Brandon Cronenberg has followed his dad’s steps; they happened to share the same obsession about diseases.
Antiviral is one of those movies leaving me with so many questions at the end. Another dystopia of a futuristic world (even if it is taking place in 2011) where here again science has gone too far. The seek of new markets led to a new way of satisfying customers, victims of a brand new psychological deficiency. And thus, aggravating their hysteria by implementing a new “drug”.
In our new society, young people are lurking for celebrity, or at least a way of being as close as possible to their idols even if it means, having the same diseases. A scene in the movie, that I could never possibly forget, illustrates perfectly the whole interest of the population presented. Syd March (wonderfully played by Caleb Landry Jones), an employee of the Lucas Clinic, is selling to a client, Hannah Geist‘s (Sarah Gadon) herpes, the women being the most popular celebrity. He recalls her perfection, going even further, he describes her as being “not human”. Then he asked the client in which side of his mouth he wanted the herpes, and added that if she had kissed him, he would have had it on his left side. The last information convinced the customer, feeling he will have a special relationship with the women he admired.
It is the same obsessive behavior some people have when it comes to the man or women they love. A strong need to be close to him/her, to feel him/her on their skin. However, in here we have one of the sickest need of all.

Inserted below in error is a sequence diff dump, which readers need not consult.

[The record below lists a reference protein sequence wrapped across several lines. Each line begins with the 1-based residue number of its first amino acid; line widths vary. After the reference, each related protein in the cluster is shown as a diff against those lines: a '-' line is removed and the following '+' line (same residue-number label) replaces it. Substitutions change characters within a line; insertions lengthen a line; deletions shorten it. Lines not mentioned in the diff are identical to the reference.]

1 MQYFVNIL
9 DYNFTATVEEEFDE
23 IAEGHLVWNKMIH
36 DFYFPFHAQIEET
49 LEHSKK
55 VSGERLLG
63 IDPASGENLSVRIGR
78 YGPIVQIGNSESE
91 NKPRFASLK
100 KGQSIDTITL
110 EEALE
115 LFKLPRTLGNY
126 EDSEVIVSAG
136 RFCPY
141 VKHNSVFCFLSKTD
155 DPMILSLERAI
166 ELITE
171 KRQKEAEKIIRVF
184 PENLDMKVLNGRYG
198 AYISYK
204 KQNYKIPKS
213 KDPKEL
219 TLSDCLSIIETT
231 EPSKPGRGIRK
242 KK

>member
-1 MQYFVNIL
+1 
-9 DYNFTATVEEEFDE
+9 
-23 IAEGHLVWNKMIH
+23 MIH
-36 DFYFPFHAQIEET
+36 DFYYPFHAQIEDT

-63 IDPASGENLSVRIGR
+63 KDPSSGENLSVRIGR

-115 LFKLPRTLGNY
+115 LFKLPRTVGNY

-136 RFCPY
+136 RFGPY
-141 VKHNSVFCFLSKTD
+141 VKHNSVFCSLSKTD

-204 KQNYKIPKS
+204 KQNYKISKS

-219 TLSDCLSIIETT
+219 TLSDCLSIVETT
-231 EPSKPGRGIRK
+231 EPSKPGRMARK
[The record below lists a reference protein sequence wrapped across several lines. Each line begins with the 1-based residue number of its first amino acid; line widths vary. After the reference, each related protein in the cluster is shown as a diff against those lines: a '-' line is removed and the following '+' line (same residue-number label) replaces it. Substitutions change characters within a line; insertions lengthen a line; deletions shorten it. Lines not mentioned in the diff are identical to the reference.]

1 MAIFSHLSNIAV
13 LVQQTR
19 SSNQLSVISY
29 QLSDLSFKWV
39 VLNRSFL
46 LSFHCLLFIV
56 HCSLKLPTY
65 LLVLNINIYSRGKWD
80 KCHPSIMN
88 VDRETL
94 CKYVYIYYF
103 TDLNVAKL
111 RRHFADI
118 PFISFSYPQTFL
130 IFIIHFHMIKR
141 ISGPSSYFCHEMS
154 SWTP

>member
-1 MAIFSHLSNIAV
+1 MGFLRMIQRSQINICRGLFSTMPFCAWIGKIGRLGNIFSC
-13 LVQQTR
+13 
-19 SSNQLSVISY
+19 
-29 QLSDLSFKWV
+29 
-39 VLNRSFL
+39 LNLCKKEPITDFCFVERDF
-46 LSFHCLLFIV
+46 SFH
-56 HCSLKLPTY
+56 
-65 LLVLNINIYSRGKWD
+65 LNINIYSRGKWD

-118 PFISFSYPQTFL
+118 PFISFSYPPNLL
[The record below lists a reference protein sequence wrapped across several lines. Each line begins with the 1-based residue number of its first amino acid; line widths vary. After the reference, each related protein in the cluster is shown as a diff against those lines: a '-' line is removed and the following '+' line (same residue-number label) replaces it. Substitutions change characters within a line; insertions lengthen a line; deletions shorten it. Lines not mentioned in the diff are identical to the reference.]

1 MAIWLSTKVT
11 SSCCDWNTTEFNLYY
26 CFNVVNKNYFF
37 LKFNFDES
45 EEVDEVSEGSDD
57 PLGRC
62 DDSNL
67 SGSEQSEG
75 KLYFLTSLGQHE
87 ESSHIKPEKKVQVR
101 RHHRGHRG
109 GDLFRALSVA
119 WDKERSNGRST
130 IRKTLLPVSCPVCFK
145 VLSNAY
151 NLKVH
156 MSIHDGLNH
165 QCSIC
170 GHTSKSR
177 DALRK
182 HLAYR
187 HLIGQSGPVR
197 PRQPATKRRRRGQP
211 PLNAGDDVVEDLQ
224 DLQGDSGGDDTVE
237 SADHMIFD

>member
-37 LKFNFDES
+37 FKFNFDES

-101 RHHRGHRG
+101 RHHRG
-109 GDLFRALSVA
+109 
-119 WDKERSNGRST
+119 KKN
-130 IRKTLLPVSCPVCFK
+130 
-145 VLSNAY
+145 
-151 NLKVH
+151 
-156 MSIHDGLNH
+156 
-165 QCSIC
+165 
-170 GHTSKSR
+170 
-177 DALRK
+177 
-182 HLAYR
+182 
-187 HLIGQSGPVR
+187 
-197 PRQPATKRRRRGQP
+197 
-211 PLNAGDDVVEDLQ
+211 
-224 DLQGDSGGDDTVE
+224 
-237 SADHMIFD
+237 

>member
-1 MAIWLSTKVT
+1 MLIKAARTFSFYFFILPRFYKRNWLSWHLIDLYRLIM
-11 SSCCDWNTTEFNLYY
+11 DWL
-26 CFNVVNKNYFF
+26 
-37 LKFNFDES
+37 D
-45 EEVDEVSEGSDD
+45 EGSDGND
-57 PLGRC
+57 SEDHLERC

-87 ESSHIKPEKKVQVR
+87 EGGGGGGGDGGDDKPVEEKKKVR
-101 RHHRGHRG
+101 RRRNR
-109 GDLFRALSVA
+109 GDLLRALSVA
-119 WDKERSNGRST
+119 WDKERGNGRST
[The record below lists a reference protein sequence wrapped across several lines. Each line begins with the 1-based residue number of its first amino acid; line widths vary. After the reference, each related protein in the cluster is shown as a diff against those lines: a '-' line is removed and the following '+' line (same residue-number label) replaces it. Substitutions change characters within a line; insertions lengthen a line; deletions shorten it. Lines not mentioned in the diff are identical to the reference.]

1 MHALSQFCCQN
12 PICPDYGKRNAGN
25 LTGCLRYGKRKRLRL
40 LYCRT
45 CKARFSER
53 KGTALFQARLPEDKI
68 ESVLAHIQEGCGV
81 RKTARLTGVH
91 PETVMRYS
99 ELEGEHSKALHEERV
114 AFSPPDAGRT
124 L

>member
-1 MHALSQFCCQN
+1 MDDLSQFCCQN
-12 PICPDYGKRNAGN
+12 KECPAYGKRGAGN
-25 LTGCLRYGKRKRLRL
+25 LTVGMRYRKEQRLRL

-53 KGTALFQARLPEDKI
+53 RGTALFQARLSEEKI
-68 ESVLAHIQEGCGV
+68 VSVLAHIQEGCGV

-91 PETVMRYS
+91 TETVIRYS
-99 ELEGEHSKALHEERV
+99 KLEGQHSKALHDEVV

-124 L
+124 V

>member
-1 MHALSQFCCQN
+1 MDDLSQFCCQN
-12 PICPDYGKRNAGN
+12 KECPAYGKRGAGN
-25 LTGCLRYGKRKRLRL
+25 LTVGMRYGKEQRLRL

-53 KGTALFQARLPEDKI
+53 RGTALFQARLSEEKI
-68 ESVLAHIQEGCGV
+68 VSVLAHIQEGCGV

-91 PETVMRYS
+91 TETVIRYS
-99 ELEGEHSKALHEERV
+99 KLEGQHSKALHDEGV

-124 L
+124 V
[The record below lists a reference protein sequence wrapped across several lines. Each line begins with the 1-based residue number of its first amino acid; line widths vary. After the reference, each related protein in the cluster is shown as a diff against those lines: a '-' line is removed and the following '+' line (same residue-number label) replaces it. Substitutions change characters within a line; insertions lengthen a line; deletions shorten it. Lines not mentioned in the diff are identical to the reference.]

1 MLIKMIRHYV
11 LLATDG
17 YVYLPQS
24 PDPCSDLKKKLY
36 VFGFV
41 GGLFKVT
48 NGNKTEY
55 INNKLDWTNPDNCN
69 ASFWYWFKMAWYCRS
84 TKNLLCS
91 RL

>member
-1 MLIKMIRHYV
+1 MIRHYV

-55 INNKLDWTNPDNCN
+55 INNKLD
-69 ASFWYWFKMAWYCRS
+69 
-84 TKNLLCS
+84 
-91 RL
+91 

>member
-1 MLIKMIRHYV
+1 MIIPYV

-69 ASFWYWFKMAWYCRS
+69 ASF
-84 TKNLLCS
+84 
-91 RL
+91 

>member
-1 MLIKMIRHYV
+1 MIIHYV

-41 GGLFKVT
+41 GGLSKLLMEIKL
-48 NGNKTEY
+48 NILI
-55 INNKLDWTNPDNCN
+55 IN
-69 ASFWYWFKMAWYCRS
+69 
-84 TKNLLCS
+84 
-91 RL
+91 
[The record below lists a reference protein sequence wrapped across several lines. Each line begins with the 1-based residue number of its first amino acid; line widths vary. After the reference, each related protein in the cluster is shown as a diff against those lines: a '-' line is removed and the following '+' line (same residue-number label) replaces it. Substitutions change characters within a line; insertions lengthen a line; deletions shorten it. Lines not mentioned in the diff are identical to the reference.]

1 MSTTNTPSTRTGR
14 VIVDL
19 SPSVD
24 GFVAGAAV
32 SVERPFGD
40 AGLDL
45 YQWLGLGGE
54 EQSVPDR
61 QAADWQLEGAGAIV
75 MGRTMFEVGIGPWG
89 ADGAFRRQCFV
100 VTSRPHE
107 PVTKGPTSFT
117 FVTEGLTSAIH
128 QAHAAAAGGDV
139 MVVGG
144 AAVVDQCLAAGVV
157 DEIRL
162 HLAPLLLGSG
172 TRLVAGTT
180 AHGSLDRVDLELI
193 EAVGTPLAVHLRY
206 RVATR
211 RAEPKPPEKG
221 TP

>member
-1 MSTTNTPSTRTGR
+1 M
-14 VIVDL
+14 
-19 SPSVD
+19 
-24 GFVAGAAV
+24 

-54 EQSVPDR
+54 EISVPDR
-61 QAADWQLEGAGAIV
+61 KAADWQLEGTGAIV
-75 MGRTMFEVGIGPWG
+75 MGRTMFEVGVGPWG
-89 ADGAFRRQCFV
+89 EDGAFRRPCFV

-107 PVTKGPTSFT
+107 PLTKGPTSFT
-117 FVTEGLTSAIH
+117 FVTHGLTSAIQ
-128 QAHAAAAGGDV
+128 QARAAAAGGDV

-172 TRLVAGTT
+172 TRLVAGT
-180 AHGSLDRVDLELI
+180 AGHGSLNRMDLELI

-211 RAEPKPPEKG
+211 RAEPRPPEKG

At the end of the movie, we have this beautiful metaphor. A piece of art. Vampire fans sucking the blood of famous people. A vampiric society sucking the milk of Earth. Maybe a denunciation of a capitalistic and superficial world?
Antiviral is delivering a moral. Denunciating the content medias are spreading, and the way people are swallowing everything they see or hear. Denunciating the importance given to famousness and denunciating a fucked up world where money rules everything.
However, Brandon Cronenberg did a one of the finest work offering us a world where every imperfection is seen. The color white is over used, and it permits us to see everything brighter, with precision. A clinical precision presenting some shots of the films as disruptive and confusing.
I have to mention also the character of Syd March, which has been perfectly understood and performed by Caled Landry Jones, who petrified me and left me undecided on wether or not I should be creating an empathy for him.
At last the similarities with his father, can’t be denied, but the meaning of their movies might differ.